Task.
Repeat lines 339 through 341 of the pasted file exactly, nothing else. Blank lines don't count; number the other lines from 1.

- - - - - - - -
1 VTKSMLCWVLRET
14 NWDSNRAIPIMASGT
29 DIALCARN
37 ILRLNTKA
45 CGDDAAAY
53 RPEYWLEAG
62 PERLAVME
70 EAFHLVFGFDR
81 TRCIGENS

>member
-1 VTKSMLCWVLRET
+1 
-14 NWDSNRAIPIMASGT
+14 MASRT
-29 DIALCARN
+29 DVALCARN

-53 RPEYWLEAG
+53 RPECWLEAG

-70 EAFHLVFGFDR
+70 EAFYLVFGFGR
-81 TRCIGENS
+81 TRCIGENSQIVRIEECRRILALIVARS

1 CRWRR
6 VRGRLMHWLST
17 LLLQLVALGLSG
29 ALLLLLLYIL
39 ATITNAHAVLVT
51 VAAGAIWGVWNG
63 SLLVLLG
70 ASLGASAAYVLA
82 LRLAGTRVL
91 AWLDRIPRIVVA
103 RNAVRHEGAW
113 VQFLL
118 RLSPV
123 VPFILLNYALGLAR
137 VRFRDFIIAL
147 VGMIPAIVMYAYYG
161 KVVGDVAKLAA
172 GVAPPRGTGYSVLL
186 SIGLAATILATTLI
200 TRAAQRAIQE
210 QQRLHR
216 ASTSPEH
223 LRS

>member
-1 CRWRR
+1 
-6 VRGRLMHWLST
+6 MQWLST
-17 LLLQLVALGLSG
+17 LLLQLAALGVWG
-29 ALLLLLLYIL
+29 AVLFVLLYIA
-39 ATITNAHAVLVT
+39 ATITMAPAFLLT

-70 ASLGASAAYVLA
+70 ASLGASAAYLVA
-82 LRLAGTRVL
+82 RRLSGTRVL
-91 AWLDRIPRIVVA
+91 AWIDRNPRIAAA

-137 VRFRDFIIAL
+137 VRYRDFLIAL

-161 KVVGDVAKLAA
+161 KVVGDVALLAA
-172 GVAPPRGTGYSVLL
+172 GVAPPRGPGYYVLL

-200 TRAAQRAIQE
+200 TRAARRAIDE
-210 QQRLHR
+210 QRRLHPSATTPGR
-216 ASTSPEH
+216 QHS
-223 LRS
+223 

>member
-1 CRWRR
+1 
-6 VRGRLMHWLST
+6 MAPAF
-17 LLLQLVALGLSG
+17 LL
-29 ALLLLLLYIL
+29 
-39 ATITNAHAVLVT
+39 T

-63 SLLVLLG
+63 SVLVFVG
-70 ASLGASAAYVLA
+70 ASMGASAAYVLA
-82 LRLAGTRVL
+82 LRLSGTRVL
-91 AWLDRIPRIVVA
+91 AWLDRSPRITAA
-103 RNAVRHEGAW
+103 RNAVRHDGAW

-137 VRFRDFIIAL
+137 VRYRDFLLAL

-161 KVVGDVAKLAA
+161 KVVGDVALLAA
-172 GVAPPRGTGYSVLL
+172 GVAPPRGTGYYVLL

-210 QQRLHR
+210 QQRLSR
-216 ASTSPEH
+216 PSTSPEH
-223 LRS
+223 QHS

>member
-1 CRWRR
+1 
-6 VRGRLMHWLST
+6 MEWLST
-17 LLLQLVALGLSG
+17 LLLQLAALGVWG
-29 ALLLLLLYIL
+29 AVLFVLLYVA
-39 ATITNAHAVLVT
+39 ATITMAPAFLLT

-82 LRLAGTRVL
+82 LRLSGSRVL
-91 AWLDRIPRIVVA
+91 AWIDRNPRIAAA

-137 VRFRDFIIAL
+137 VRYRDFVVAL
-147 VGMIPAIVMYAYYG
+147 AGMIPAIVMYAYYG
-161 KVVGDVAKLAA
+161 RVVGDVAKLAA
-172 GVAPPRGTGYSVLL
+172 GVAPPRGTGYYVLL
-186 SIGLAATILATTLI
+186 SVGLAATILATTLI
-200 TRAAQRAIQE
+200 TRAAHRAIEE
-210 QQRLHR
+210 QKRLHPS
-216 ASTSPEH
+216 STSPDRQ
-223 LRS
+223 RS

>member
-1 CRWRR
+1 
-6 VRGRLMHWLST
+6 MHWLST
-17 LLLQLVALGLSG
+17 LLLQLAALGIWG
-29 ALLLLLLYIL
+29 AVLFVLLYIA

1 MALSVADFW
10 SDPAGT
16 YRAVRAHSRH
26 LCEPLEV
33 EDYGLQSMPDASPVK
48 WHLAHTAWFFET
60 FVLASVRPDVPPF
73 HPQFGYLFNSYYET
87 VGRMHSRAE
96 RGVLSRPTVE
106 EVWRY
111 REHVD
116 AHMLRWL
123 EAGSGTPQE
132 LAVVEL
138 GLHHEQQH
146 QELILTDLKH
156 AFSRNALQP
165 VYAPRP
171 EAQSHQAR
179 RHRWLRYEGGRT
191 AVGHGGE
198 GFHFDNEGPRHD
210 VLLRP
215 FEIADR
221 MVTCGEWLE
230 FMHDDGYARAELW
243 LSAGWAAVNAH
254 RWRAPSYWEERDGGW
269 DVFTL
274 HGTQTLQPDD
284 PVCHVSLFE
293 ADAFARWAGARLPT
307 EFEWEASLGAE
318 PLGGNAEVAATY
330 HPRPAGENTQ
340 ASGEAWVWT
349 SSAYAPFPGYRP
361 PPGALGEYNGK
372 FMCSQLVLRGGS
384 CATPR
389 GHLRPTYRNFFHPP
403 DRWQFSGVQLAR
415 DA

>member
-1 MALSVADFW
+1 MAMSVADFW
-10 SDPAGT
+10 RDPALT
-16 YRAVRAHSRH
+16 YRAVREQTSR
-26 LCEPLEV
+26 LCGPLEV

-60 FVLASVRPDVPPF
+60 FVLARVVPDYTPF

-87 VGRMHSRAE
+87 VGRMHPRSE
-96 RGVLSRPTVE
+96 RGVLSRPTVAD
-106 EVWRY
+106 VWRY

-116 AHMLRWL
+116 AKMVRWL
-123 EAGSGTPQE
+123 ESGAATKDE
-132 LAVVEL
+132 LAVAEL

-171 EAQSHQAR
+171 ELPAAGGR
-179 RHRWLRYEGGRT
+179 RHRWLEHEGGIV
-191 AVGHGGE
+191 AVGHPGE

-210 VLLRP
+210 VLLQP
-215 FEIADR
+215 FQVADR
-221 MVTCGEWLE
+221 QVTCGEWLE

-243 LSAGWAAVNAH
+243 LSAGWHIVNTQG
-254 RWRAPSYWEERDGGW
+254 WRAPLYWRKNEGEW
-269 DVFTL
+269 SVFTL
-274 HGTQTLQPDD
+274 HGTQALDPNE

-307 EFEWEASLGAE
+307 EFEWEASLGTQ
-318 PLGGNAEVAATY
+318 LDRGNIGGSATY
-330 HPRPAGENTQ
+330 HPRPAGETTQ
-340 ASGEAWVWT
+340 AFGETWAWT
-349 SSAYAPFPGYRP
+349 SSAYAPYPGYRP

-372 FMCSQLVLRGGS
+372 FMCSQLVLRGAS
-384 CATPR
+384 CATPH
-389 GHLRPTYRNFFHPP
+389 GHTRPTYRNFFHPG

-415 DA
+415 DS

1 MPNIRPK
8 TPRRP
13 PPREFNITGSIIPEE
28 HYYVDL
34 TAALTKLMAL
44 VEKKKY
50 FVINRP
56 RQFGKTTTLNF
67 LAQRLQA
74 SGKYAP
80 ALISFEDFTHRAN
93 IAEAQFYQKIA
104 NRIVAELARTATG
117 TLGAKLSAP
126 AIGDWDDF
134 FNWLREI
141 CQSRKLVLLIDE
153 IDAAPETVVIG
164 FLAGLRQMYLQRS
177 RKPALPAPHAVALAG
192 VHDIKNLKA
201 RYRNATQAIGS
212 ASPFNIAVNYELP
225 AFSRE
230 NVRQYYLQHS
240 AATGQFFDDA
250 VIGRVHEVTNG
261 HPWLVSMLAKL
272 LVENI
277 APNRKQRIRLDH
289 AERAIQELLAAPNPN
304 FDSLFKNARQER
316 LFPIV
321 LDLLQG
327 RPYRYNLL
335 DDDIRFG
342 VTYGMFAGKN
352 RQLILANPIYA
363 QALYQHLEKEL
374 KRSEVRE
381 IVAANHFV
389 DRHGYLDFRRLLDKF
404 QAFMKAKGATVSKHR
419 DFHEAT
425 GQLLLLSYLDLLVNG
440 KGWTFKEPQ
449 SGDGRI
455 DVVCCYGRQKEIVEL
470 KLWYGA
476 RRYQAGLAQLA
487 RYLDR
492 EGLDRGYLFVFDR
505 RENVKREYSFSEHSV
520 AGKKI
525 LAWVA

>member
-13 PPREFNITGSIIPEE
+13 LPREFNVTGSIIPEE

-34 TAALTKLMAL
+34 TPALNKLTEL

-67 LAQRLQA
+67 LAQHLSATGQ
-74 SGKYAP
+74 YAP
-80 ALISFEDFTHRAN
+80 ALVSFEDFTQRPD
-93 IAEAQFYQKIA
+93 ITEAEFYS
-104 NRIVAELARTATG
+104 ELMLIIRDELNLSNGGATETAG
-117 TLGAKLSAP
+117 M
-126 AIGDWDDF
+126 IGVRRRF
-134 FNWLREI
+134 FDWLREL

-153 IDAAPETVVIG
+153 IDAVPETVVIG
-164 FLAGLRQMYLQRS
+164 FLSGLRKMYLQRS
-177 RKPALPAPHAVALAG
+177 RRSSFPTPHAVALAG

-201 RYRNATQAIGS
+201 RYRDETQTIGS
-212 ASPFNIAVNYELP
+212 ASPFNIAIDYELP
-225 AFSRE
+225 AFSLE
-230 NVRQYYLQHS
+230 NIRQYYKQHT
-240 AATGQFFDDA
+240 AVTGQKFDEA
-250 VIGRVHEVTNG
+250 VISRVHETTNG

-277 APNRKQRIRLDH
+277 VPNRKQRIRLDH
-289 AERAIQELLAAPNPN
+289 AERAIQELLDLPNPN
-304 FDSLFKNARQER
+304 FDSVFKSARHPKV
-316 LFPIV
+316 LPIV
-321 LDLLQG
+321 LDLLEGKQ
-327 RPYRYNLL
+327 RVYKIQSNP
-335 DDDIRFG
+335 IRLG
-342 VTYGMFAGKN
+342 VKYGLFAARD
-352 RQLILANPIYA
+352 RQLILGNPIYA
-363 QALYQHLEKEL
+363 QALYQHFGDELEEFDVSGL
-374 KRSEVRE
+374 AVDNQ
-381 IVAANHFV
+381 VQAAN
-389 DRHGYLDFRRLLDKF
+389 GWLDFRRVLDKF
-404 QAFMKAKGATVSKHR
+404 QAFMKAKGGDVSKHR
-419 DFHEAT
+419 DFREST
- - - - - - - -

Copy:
-201 RYRNATQAIGS
+201 RYRDETQTIGS
-212 ASPFNIAVNYELP